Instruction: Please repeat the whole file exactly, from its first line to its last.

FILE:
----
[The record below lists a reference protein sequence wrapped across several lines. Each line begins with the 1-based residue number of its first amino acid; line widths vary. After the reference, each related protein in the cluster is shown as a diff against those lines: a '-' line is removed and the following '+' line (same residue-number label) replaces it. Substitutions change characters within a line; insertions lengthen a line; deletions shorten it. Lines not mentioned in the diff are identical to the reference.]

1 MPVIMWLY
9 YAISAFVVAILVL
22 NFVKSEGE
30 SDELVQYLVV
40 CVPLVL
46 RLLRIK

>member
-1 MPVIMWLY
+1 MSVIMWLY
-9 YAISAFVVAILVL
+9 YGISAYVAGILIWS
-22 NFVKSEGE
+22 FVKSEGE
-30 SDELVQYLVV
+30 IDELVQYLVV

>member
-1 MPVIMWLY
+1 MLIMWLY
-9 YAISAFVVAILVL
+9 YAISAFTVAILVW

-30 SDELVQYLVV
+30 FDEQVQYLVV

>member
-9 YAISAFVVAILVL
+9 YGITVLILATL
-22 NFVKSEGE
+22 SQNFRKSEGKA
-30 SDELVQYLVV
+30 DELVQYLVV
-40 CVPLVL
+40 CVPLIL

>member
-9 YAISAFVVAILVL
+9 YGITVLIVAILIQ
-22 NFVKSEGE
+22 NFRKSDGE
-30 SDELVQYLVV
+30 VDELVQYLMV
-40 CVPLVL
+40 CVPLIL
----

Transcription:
[The record below lists a reference protein sequence wrapped across several lines. Each line begins with the 1-based residue number of its first amino acid; line widths vary. After the reference, each related protein in the cluster is shown as a diff against those lines: a '-' line is removed and the following '+' line (same residue-number label) replaces it. Substitutions change characters within a line; insertions lengthen a line; deletions shorten it. Lines not mentioned in the diff are identical to the reference.]

1 MPVIMWLY
9 YAISAFVVAILVL
22 NFVKSEGE
30 SDELVQYLVV
40 CVPLVL
46 RLLRIK

>member
-1 MPVIMWLY
+1 MSVIMWLY
-9 YAISAFVVAILVL
+9 YGISAYVAGILIWS
-22 NFVKSEGE
+22 FVKSEGE
-30 SDELVQYLVV
+30 IDELVQYLVV

>member
-1 MPVIMWLY
+1 MLIMWLY
-9 YAISAFVVAILVL
+9 YAISAFTVAILVW

-30 SDELVQYLVV
+30 FDEQVQYLVV

>member
-9 YAISAFVVAILVL
+9 YGITVLILATL
-22 NFVKSEGE
+22 SQNFRKSEGKA
-30 SDELVQYLVV
+30 DELVQYLVV
-40 CVPLVL
+40 CVPLIL

>member
-9 YAISAFVVAILVL
+9 YGITVLIVAILIQ
-22 NFVKSEGE
+22 NFRKSDGE
-30 SDELVQYLVV
+30 VDELVQYLMV
-40 CVPLVL
+40 CVPLIL